The 2016 legislative session drew to a close just before sundown Friday, concluding 110 days of work in Des Moines. Lawmakers struck the final deals on components of a more than $7.3 billion state budget, but walked away without a more aggressive plan to deal with the state’s water quality problems.
Republican Governor Terry Branstad called it his “top priority” but the two political parties could not agree on how to pay for soil and water conservation projects. Republican Senator David Johnson of Ocheyedan favored an increase in the state sales tax to come up with the money. Johnson predicted voters will be unhappy with inaction.
“I would say to members of both parties, you know you might have choppy waters ahead this fall,” Johnson said.
Senate Democratic Leader Mike Gronstal of Council Bluffs hopes to form a working group after the November election to come up with a plan.
“Too many people were talking past each other and doing things on their own and I think we need a collaborative process to discuss these issues,” Gronstal said.
The governor vows to keep pressing next year for his plan. It would divert sales tax revenue currently reserved for school infrastructure projects.
“It’s a big and a bold initiative,” Branstad said. “I’m very hopeful that we can get it addressed in the future.”
Branstad is praising legislators for beginning to tackle criminal sentencing reform, to address racial disparities in Iowa’s justice system.
Republican House Speaker Linda Upmeyer of Clear Lake marked the end of the session by listing three accomplishments: “sound budgets, good tax policy and strategic investments.”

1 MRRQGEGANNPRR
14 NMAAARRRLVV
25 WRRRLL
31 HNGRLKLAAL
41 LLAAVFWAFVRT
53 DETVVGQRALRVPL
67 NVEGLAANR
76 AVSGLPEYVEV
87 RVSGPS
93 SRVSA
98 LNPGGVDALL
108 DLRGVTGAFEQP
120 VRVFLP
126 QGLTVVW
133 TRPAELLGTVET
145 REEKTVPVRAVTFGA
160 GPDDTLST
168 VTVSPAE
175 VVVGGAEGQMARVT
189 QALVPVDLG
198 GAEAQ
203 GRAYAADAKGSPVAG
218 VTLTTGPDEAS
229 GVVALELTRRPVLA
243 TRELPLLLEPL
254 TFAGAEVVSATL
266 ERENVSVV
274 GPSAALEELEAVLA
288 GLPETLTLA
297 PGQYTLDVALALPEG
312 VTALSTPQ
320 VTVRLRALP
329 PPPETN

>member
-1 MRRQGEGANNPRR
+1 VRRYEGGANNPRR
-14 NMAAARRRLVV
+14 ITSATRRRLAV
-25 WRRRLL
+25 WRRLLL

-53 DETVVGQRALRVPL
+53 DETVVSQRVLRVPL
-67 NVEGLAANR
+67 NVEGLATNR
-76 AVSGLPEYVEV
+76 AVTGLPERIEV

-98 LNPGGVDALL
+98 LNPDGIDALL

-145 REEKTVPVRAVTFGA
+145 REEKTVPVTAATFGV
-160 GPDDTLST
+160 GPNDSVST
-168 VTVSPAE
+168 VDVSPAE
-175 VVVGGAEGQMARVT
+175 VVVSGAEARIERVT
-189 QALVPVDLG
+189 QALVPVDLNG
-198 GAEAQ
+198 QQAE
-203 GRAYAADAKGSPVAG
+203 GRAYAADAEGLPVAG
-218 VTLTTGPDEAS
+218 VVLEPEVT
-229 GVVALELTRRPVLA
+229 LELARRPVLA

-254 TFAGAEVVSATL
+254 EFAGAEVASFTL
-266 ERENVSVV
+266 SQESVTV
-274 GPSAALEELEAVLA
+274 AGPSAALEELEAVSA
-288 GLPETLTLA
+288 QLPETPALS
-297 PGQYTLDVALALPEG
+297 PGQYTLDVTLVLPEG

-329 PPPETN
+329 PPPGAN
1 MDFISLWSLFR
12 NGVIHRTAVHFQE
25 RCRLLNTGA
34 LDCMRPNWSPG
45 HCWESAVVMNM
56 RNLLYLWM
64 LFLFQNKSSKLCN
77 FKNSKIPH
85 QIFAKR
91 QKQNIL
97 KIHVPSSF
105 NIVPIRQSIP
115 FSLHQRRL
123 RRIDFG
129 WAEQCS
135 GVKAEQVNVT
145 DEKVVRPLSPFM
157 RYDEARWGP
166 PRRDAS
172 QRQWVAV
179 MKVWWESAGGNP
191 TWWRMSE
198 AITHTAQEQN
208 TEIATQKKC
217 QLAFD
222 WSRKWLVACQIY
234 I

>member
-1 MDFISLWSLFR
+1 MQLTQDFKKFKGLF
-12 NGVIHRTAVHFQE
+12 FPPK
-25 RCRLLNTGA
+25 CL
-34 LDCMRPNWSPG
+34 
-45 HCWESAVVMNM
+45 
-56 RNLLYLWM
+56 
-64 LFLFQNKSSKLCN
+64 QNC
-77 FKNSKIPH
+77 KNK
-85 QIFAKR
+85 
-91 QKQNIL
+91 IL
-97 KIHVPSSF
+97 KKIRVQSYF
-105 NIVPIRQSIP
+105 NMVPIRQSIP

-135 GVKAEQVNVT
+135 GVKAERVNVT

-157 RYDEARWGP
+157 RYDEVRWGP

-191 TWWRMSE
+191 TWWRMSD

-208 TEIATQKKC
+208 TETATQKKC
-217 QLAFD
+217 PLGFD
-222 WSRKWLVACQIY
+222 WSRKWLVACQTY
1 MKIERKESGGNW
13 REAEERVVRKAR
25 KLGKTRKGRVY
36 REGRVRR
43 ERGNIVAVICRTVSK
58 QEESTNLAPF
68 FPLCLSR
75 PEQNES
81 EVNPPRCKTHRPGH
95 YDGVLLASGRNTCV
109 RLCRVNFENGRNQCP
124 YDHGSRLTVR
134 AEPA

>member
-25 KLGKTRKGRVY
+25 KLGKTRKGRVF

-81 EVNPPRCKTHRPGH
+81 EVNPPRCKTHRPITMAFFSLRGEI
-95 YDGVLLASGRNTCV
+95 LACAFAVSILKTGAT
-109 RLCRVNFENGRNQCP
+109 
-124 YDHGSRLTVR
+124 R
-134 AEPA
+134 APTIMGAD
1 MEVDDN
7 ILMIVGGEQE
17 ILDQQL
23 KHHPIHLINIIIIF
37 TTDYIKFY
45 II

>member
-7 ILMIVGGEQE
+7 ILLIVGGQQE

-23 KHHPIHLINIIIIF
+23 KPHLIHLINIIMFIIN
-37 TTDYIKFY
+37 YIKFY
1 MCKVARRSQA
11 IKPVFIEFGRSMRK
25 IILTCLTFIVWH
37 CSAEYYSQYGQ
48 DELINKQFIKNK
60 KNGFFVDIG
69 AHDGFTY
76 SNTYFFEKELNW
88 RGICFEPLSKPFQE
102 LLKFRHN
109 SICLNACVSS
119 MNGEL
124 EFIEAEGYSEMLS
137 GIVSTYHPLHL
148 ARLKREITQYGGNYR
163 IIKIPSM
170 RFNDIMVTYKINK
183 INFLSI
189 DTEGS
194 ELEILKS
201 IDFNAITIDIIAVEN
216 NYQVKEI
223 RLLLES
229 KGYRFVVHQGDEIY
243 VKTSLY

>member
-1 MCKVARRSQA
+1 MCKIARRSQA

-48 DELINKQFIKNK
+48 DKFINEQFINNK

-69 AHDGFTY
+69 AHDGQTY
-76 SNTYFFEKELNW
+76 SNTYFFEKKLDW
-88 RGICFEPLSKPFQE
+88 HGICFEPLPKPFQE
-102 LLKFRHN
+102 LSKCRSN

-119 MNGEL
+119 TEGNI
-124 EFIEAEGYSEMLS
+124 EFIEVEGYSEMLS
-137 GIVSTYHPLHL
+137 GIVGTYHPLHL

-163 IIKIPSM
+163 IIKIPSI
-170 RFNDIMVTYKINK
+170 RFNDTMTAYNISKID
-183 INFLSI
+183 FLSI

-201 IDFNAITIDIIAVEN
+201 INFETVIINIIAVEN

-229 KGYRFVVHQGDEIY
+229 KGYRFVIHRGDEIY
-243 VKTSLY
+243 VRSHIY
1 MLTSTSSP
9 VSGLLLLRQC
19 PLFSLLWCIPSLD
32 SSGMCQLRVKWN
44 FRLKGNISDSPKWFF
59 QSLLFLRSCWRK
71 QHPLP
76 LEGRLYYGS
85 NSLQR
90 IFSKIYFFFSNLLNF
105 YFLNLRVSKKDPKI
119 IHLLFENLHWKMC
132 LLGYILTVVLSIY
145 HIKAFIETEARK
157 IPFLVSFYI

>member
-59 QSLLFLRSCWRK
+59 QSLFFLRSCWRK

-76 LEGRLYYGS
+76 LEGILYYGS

The legislature created a new state tax credit for companies that come up with new uses for the byproducts left behind when ethanol and biodiesel are made.
A host of decisions legislators made over the past four months will impact Iowans on a variety of levels. If you live in an apartment or rental home, your landlord must install a carbon monoxide detector. That’s because legislators passed a law requiring carbon monoxide alarms in existing rentals, plus any new home, apartment or condo that’s built after July 1, 2018.
If you’re in prison on a non-violent drug conviction, you might be released early if Governor Branstad approves a bill legislators passed this week.
If you want to have a silencer or suppressor on your gun, that is now legal in Iowa.
Other ideas were discussed, but tabled. Iowa’s medical marijuana law was not expanded. The speed limit on Iowa interstates was not raised. Cell phone use while driving was not outlawed. You still cannot win the big prizes in fantasy sports leagues. And all those backyard fireworks displays are still illegal.